‘Ali ibn Abi Talib
(... -40 AH / 598-661 CE)

'Ali ibn Abi Talib was a member of the House of Hashem, the first cousin of the Prophet, and the fourth Caliph. He was renowned as a warrior often leading his army into battle, and he was one of the first converts to Islam. ‘Ali married the Prophet’s daughter Fatima, and it is from their two sons Al-Hassan and Al-Hussein that the Sharifs (nobles) and Sayyids (lords) descend respectively. ‘Ali’s relationship to the Prophet was special, demonstrated by the fact that the Prophet referred to him as ‘my brother’ and ‘my heir’ on a number of occasions.

His death brought to an end the era of Rashidun, the four ‘patriarchal’ or ‘rightly-guided’ caliphs of Islamic tradition. This era had witnessed many great achievements including the destruction of a vast Empire that had ruled the land. It is testimony to the Muslim armies that rule was not imposed by brute force alone; the armies were fairly small and in areas like Egypt and the Persian plateau the number of Muslim settlers was tiny in relation to the local population. ‘Ali is remembered for his generosity and nobility. Besides being courageous, he was always charitable and forgiving to his enemies.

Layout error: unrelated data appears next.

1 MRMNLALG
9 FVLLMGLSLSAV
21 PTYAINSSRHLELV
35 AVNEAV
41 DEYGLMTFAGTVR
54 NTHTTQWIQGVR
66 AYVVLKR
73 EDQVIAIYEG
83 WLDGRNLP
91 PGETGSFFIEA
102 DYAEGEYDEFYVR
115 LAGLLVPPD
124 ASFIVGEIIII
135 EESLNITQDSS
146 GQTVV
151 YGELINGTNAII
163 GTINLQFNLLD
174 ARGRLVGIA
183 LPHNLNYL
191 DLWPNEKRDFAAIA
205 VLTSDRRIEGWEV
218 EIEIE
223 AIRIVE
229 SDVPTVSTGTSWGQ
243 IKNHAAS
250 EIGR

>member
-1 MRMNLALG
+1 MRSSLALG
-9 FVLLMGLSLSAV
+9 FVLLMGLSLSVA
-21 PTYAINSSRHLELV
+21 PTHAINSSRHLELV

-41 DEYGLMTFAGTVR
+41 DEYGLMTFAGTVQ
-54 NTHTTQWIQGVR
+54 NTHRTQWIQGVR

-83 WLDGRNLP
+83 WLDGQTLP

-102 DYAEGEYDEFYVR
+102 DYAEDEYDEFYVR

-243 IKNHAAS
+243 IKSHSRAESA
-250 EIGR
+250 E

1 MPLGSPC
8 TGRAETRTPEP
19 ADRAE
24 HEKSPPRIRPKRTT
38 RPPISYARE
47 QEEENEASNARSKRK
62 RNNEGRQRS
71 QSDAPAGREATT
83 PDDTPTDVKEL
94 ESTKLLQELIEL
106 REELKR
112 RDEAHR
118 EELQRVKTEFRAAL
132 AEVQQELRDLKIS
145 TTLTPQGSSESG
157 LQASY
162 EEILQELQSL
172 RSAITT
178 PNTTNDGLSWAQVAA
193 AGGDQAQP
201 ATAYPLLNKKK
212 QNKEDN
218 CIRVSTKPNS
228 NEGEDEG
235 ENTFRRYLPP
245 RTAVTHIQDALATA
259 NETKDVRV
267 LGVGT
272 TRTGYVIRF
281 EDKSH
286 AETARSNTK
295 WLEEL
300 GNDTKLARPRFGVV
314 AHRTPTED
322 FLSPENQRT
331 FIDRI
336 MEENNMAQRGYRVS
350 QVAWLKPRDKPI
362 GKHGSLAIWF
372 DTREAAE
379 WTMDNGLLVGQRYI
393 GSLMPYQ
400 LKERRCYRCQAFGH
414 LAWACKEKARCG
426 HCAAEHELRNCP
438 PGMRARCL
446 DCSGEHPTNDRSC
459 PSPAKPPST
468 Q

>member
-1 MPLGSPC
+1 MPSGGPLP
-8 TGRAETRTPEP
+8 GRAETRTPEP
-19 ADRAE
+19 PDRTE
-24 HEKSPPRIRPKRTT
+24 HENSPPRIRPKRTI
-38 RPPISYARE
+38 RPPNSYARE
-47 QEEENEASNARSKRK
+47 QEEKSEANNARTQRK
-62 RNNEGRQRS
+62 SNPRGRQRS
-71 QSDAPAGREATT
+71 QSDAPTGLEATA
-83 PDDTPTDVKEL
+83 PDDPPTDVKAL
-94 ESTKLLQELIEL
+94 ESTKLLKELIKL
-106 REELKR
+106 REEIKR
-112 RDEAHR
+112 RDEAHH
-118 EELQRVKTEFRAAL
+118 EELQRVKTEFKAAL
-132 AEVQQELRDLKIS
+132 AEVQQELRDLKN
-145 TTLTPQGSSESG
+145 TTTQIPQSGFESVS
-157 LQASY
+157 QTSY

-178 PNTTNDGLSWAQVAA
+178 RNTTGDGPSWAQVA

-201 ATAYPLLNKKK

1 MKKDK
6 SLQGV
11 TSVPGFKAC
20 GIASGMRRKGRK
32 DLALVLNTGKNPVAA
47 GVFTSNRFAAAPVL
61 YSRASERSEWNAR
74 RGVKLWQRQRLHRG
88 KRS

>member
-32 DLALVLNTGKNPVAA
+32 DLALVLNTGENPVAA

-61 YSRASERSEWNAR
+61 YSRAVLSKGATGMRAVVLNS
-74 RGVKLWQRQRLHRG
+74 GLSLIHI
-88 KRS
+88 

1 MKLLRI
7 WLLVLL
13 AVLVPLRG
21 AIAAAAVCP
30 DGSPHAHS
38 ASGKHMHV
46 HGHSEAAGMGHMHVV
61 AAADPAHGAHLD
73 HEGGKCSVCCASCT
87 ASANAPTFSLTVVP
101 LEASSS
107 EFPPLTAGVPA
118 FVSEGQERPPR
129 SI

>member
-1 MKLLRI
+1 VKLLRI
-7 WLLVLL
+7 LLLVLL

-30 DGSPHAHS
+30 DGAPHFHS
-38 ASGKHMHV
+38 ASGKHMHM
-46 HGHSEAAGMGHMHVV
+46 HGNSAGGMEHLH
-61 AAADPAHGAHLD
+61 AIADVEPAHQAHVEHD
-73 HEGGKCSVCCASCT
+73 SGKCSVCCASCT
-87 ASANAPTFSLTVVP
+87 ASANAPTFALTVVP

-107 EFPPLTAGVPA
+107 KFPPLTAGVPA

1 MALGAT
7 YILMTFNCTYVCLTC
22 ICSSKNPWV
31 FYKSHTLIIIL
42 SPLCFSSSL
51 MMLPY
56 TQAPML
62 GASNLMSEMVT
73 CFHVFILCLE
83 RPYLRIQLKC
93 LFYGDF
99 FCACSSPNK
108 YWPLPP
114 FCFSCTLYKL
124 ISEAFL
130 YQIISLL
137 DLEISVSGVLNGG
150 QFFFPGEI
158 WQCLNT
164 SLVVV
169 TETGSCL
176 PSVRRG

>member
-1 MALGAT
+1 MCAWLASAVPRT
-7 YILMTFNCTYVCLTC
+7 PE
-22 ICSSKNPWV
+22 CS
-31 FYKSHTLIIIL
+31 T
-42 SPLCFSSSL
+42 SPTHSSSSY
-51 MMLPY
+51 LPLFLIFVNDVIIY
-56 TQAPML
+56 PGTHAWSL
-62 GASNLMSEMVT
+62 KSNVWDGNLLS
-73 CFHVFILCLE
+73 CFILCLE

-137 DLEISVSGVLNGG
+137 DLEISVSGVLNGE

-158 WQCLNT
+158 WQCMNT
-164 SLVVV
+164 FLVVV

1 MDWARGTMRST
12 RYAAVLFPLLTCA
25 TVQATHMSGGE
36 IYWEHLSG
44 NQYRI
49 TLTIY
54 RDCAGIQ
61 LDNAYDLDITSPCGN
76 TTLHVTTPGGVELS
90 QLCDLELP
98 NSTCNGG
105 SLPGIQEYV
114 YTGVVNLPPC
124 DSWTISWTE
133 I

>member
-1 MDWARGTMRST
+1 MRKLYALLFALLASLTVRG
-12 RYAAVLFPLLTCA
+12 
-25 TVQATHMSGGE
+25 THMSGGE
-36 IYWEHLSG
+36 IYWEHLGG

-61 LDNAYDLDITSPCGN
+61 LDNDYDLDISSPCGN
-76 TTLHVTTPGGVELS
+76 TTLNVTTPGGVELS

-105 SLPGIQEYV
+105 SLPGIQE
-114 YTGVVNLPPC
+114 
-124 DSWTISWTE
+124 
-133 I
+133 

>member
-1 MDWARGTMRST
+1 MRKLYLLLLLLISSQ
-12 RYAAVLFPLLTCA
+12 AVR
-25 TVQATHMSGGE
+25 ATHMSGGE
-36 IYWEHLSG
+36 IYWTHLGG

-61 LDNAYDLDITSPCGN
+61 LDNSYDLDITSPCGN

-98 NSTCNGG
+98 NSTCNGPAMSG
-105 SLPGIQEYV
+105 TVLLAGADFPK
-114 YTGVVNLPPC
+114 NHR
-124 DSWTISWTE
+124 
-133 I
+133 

The sayings and sermons of ‘Ali are collected in a book called Nahj al-Balaghah ("The Way of Eloquence") which has served as a model for the use of Arabic, similar to what the speeches of Cicero once did for Latin. It was ‘Ali who first laid down the rules of formal Arabic grammar, describing language as made up of nouns, verbs and particles.